Malcolm: 'I just want a room'

Malcolm: 'I just want a room'
Cascade Films
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Frank (John Hargreaves) comes to rent the spare room at Malcolm’s house. He has seen a notice in the milk bar up the street, but he’s surprised to hear that Mrs T (Beverley Phillips) and the neighbour Jenny (Judith Stratford) are following his progress. Malcolm (Colin Friels) runs through the questions Mrs T has told him to ask, without waiting for Frank to answer. Once inside, Frank is amazed to see Malcolm’s tram set-up.

Summary Paul Byrnes

This scene tells us a lot about the neighbourhood, an old working class street in the inner suburbs of Melbourne, but in a humorous way. Two women are watching Frank as he walks to Malcolm’s house; they are very protective of Malcolm since his mother died. The feeling of being watched unsettles Frank, who’s just had two years of being watched in prison. Hargreaves tells us a lot about his character with the way he approaches the house – almost furtively like a thief (which, indeed, he is). There’s a slight anxiety in his face as he meets Malcolm, and sees the tram tracks from the letter box. This is richly comic acting, but he never overdoes it. Even before he says a word, we can tell that Frank’s not too bright.

Malcolm synopsis

Malcolm (Colin Friels) gets fired from his job at a Melbourne tram depot for building his own tram. He’s a mechanical genius, but his shyness borders on mental disability. He takes in a boarder, Frank (John Hargreaves), who’s just out of jail. Frank’s girlfriend Judith (Lindy Davies) moves in, and Malcolm begins to blossom. When Frank discovers Malcolm’s talent for larceny, the trio begin a life of crime. With Judith’s brains, Malcolm’s toys and Frank’s command of the criminal argot, they make a formidable, if unlikely, team.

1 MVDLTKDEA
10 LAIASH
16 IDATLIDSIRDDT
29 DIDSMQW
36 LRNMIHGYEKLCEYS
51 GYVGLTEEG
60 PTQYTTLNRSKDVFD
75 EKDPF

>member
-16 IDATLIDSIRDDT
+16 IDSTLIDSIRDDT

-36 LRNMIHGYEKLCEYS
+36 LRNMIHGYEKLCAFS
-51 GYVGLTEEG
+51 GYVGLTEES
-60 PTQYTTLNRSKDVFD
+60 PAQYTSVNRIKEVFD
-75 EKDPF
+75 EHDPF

Curator's notes

Malcolm is one of the most charming comedies of modern Australian cinema, and probably the closest we’ve come to matching the joyful silliness of Britain’s Ealing comedies of the 1950s. It was made with great affection for its characters, and a lot of that comes from a personal connection. The character of Malcolm was inspired by the director’s own brother, John Tassopoulos. The writer and cinematographer was David Parker, who’s married to the director, Nadia Tass. Parker and the first assistant director Tony Mahood made most of the gadgets, including the splitting car, themselves. The script is cleverly constructed, with very few elements – three main characters, a small number of locations and minimal dialogue. The most complicated elements are the scenes involving gadgets, but many of them did not require actors to be present. In some ways, the film is a textbook example of how to make a first feature – with maximum imagination and controlled logistics, although a lot of the gizmos required great technical ingenuity to bring off.

The film’s other great asset is the cast – the performances are uniformly superb, with the late John Hargreaves particularly memorable as Frank the nervous crim. Look at the way he approaches the house in clip one – we know nothing about this man yet but we know he doesn’t trust the world. He’s about to run when the neighbours start yelling instructions. Hargreaves had a great gift for playing lovable failures; his roles in films like Careful He Might Hear You (1983) and Don’s Party (1976) were full of insecurity and vulnerability. In Malcolm, those qualities became hilarious, because Frank thinks he’s the smart one, especially in comparison to the simple Malcolm. Hargreaves died in 1996, at the age of 50, from AIDS.

Notes by Paul Byrnes




Nadia Tass
Nadia Tass
David Parker